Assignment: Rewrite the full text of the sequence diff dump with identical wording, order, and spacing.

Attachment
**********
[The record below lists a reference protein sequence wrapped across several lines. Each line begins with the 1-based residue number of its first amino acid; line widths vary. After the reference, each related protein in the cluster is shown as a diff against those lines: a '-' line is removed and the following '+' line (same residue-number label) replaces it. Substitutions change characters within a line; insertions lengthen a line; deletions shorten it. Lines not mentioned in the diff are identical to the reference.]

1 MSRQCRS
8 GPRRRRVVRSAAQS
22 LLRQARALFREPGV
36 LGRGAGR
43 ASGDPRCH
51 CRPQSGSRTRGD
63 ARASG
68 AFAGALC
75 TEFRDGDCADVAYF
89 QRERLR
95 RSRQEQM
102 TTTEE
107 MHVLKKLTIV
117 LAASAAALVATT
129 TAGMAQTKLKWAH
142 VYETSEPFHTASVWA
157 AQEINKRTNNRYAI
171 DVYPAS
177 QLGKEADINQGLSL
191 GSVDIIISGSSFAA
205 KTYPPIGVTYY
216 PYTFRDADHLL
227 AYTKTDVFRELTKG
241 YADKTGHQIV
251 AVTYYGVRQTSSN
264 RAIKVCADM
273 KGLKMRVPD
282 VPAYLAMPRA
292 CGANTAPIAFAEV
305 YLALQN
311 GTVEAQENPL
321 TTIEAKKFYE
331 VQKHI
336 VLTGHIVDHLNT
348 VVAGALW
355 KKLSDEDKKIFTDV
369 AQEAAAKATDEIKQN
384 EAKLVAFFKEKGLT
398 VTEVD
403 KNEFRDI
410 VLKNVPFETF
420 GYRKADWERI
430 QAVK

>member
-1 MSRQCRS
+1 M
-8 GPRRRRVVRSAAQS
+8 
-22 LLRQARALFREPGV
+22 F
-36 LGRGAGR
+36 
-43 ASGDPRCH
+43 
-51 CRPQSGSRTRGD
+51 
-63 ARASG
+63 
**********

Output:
[The record below lists a reference protein sequence wrapped across several lines. Each line begins with the 1-based residue number of its first amino acid; line widths vary. After the reference, each related protein in the cluster is shown as a diff against those lines: a '-' line is removed and the following '+' line (same residue-number label) replaces it. Substitutions change characters within a line; insertions lengthen a line; deletions shorten it. Lines not mentioned in the diff are identical to the reference.]

1 MSRQCRS
8 GPRRRRVVRSAAQS
22 LLRQARALFREPGV
36 LGRGAGR
43 ASGDPRCH
51 CRPQSGSRTRGD
63 ARASG
68 AFAGALC
75 TEFRDGDCADVAYF
89 QRERLR
95 RSRQEQM
102 TTTEE
107 MHVLKKLTIV
117 LAASAAALVATT
129 TAGMAQTKLKWAH
142 VYETSEPFHTASVWA
157 AQEINKRTNNRYAI
171 DVYPAS
177 QLGKEADINQGLSL
191 GSVDIIISGSSFAA
205 KTYPPIGVTYY
216 PYTFRDADHLL
227 AYTKTDVFRELTKG
241 YADKTGHQIV
251 AVTYYGVRQTSSN
264 RAIKVCADM
273 KGLKMRVPD
282 VPAYLAMPRA
292 CGANTAPIAFAEV
305 YLALQN
311 GTVEAQENPL
321 TTIEAKKFYE
331 VQKHI
336 VLTGHIVDHLNT
348 VVAGALW
355 KKLSDEDKKIFTDV
369 AQEAAAKATDEIKQN
384 EAKLVAFFKEKGLT
398 VTEVD
403 KNEFRDI
410 VLKNVPFETF
420 GYRKADWERI
430 QAVK

>member
-1 MSRQCRS
+1 M
-8 GPRRRRVVRSAAQS
+8 
-22 LLRQARALFREPGV
+22 F
-36 LGRGAGR
+36 
-43 ASGDPRCH
+43 
-51 CRPQSGSRTRGD
+51 
-63 ARASG
+63 